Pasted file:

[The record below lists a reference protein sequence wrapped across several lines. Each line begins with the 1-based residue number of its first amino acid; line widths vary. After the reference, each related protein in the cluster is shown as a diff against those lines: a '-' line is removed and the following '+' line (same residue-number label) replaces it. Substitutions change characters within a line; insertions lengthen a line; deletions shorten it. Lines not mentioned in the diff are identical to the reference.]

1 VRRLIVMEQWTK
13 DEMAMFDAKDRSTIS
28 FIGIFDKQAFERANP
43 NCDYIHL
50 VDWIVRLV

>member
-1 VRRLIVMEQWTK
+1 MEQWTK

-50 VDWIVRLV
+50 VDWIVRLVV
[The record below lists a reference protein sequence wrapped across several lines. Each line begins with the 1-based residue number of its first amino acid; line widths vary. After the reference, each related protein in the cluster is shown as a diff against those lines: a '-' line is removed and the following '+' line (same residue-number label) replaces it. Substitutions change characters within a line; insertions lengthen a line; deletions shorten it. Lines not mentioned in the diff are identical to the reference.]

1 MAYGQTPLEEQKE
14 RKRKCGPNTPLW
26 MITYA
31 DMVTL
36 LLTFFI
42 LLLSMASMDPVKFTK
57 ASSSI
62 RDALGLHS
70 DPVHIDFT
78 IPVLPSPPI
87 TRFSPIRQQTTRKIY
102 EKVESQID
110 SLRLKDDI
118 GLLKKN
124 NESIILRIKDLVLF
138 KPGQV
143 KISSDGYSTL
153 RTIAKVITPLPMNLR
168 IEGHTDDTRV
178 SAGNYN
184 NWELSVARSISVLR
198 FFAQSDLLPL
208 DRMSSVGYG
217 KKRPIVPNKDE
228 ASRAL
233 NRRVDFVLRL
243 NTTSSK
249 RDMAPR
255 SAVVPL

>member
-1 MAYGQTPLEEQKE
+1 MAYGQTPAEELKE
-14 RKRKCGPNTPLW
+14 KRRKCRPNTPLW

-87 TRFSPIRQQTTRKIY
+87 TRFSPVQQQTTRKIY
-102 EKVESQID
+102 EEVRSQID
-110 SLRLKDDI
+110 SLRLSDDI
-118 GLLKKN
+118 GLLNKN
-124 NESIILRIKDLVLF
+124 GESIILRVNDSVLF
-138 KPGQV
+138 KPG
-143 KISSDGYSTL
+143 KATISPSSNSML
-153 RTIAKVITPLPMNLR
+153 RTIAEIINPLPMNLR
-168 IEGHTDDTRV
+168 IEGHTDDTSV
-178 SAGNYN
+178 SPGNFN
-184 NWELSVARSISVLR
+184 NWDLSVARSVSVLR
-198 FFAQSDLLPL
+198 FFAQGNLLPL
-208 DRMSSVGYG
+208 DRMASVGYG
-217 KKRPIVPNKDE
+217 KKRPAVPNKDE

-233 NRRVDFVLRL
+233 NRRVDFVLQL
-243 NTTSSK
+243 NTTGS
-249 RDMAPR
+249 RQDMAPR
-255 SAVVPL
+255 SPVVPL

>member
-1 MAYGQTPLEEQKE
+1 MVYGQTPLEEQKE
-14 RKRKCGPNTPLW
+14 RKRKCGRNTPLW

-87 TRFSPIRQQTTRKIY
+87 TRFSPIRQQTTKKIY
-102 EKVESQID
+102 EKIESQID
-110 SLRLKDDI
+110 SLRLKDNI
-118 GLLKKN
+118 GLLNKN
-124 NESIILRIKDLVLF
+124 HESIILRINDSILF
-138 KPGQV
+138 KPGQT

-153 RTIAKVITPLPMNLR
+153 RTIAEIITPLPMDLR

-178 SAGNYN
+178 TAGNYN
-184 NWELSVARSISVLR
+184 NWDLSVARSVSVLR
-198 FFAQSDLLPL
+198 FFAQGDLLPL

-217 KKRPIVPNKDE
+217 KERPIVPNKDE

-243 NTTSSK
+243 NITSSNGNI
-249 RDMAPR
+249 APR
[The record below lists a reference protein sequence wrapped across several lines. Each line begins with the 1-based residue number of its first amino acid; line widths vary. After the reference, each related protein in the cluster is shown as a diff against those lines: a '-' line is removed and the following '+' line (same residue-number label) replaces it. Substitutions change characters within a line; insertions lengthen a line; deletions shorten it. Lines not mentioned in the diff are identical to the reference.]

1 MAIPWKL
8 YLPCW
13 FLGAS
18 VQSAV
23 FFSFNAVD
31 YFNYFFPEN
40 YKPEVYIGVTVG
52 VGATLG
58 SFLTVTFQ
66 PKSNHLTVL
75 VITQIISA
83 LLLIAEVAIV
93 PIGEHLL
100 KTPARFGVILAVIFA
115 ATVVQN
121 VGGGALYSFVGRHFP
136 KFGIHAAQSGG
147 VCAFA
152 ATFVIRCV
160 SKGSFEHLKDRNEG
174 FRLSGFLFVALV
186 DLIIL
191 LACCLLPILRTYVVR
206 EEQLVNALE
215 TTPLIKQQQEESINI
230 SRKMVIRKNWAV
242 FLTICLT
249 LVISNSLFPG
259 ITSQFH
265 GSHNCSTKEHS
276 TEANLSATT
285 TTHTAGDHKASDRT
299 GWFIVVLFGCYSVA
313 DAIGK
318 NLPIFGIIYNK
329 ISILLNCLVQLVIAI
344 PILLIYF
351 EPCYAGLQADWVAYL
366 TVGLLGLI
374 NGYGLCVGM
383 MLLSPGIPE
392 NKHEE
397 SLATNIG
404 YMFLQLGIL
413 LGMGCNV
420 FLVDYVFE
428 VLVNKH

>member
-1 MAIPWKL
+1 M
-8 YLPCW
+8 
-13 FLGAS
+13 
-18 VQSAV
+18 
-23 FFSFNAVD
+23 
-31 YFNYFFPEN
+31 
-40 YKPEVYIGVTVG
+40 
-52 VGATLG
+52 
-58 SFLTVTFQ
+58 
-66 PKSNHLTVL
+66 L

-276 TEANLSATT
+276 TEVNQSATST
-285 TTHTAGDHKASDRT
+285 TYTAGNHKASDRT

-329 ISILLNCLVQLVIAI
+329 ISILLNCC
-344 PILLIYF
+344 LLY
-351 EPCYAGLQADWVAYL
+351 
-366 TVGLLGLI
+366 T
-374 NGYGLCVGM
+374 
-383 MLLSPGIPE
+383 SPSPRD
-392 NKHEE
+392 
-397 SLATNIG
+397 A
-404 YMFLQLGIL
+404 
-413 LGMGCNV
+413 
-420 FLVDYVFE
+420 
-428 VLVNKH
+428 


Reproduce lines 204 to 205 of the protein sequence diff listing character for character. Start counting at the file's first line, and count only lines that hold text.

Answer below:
+404 
-413 LGMGCNV